HIV/AIDS education in secondary schools: An analysis of the knowledge, attitudes and practices of Teachers in Ruiru Division of Thika District- Kenya
Malusi, D Musyoka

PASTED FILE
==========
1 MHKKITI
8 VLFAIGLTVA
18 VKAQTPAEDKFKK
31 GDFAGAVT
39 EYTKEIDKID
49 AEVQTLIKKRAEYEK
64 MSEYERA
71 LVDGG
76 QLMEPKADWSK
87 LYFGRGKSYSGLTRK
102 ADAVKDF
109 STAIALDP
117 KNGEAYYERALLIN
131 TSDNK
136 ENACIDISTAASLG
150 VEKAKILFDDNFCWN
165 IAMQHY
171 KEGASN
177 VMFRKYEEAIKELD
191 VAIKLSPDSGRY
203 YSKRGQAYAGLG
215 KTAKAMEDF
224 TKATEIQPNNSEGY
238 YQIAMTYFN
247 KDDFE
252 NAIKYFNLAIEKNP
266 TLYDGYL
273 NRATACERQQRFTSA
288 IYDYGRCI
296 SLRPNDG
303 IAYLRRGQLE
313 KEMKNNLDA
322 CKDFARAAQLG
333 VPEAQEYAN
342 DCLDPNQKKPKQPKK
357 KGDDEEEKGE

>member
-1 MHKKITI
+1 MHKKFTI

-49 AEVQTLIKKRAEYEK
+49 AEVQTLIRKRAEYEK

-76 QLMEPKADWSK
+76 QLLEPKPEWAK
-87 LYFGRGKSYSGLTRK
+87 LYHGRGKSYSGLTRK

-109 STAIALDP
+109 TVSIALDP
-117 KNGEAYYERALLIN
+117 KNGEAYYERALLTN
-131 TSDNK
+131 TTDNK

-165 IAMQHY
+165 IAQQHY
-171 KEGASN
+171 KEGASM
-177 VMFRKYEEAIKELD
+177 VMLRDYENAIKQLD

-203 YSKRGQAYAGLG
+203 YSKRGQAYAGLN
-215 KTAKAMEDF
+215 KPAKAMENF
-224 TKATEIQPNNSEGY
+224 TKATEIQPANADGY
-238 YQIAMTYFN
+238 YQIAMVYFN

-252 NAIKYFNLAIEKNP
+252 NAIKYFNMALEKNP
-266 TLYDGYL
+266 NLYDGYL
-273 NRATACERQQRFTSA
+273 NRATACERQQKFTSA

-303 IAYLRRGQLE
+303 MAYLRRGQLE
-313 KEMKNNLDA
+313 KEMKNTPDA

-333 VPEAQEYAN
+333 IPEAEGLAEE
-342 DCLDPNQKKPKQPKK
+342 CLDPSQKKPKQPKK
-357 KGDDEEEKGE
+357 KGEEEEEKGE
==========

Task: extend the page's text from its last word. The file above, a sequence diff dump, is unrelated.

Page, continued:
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This research work was aimed at finding out knowledge, attitude and skills of secondary school teachers in public schools in Ruiru Division of Thika District, who have an enormous task of implementing the HIV/AIDS curriculum. The study contradicted the government's claim that teachers have been trained on HIV/AIDS education, and that HIV/AIDS education is being taught in secondary schools. The research work was guided by the following research questions: 1. Are teachers knowledgeable about the characteristics of the HIV/AIDS disease and its modes of transmission? 2. What practices and methods do teachers use in teaching HIV/AIDS education? 3. What is the attitude of the teachers towards HIV/AIDS education? 4. What are the sources of HIV/AIDS teaching and learning materials for teachers? 5. To what extent have the teachers received training on HIV/AIDS education? 6. What are the impediments facing teachers in teaching HIV/AIDS education in secondary schools? 7. What are the ways of improving the teaching of HIV/AIDS in secondary schools? The target population comprised of 328 secondary teachers from whom a sample of 100 teachers was selected. The research instrument used for data collection was the questionnaire. The data collected was largely analyzed using descriptive statistics. The research findings revealed that: The teachers were generally knowledgeable on the subject matter, with many of the teachers aware of the highly held misconceptions and prejudices on HIV/AIDS. Generally HIV/AIDS education is not taught in most of the schools and some teachers are not aware that they are supposed to be teaching it. Majority of the teachers had not undergone any training on HIV/AIDS. On the other hand, it was realised that some few teachers had attended these seminars workshops more than once, which may be construed to mean that there is biased appointment on who attends them. There are a myriad of problems facing the effective teaching of HIV/AIDS education which included lack of clear instructions on the implementation of the HIV/AIDS curriculum. The teachers suggested that more teaching and learning materials are required. It was suggested that if the students see the infected people it leaves an indelible mark in their minds and hence very careful in whatever they engage in. The teachers also suggested that there should be trained teachers to teach HIV/AIDS education. This should be accompanied by clear instructions on - integration and infusion of the topics. This shows that teachers are willing to teach HIV/AIDS education and that the Teachers Service Commission CTSC) and the Ministry of Education should strive to provide teaching and learning materials to schools. Also of importance is the training of the teachers on the subject, as materials without training will achieve very little.